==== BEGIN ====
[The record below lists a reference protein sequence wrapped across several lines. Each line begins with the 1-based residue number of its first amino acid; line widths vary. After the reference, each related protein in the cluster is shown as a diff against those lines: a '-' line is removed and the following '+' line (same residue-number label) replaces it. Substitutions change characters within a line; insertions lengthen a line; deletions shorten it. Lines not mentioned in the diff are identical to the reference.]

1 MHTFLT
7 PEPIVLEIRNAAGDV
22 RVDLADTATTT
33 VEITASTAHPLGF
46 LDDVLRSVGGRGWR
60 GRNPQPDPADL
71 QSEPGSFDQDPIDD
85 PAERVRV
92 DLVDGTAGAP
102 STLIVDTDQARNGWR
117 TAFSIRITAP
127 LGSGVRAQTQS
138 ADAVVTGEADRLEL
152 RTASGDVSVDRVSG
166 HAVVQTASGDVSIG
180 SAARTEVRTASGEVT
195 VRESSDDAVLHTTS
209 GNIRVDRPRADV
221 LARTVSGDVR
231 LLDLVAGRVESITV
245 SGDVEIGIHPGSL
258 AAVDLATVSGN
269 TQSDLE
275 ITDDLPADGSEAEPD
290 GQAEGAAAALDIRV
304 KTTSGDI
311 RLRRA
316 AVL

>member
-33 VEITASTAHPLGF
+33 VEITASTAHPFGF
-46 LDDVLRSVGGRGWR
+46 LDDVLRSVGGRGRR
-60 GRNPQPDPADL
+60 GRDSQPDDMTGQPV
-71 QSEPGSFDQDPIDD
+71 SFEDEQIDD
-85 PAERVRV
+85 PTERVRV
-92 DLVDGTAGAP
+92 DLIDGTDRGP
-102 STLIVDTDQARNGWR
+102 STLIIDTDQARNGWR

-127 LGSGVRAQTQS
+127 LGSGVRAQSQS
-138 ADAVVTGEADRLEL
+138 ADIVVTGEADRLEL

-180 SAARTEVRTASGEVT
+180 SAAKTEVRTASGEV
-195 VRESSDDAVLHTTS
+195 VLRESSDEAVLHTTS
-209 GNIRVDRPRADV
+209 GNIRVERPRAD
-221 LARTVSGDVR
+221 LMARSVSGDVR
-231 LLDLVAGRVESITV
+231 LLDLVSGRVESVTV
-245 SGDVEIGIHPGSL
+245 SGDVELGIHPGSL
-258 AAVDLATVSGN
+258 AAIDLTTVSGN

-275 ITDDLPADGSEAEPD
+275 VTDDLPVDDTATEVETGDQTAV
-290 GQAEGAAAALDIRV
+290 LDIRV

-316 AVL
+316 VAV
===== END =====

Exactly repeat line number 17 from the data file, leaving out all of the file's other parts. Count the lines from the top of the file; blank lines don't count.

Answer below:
180 SAARTEVRTASGEVT